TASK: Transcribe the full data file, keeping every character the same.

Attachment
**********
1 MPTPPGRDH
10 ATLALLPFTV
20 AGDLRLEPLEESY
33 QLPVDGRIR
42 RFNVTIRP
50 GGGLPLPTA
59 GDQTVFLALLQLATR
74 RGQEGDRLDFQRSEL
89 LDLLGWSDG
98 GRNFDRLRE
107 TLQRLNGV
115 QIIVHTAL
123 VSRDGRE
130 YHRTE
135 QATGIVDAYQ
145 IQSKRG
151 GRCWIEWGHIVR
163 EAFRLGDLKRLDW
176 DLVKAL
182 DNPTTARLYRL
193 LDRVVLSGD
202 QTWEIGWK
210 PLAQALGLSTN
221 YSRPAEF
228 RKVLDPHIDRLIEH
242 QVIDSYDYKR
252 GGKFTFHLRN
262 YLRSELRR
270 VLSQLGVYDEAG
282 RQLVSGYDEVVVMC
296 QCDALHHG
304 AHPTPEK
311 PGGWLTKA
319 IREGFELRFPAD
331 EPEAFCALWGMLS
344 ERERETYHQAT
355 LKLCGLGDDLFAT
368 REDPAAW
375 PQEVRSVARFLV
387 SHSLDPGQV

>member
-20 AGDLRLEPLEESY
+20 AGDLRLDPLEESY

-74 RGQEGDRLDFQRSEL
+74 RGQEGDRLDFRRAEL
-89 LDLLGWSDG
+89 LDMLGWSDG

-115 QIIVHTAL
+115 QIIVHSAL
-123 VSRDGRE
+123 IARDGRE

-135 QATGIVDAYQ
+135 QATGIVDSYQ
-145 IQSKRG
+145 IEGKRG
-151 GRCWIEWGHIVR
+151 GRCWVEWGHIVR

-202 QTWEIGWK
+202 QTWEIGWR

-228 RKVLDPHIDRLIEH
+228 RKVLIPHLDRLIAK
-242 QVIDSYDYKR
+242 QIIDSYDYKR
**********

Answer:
1 MPTPPGRDH
10 ATLALLPFTV
20 AGDLRLEPLEESY
33 QLPVDGRIR
42 RFNVTIRP
50 GGGLPLPTA
59 GDQTVFLALLQLATR
74 RGQEGDRLDFQRSEL
89 LDLLGWSDG
98 GRNFDRLRE
107 TLQRLNGV
115 QIIVHTAL
123 VSRDGRE
130 YHRTE
135 QATGIVDAYQ
145 IQSKRG
151 GRCWIEWGHIVR
163 EAFRLGDLKRLDW
176 DLVKAL
182 DNPTTARLYRL
193 LDRVVLSGD
202 QTWEIGWK
210 PLAQALGLSTN
221 YSRPAEF
228 RKVLDPHIDRLIEH
242 QVIDSYDYKR
252 GGKFTFHLRN
262 YLRSELRR
270 VLSQLGVYDEAG
282 RQLVSGYDEVVVMC
296 QCDALHHG
304 AHPTPEK
311 PGGWLTKA
319 IREGFELRFPAD
331 EPEAFCALWGMLS
344 ERERETYHQAT
355 LKLCGLGDDLFAT
368 REDPAAW
375 PQEVRSVARFLV
387 SHSLDPGQV

>member
-20 AGDLRLEPLEESY
+20 AGDLRLDPLEESY

-74 RGQEGDRLDFQRSEL
+74 RGQEGDRLDFRRAEL
-89 LDLLGWSDG
+89 LDMLGWSDG

-115 QIIVHTAL
+115 QIIVHSAL
-123 VSRDGRE
+123 IARDGRE

-135 QATGIVDAYQ
+135 QATGIVDSYQ
-145 IQSKRG
+145 IEGKRG
-151 GRCWIEWGHIVR
+151 GRCWVEWGHIVR

-202 QTWEIGWK
+202 QTWEIGWR

-228 RKVLDPHIDRLIEH
+228 RKVLIPHLDRLIAK
-242 QVIDSYDYKR
+242 QIIDSYDYKR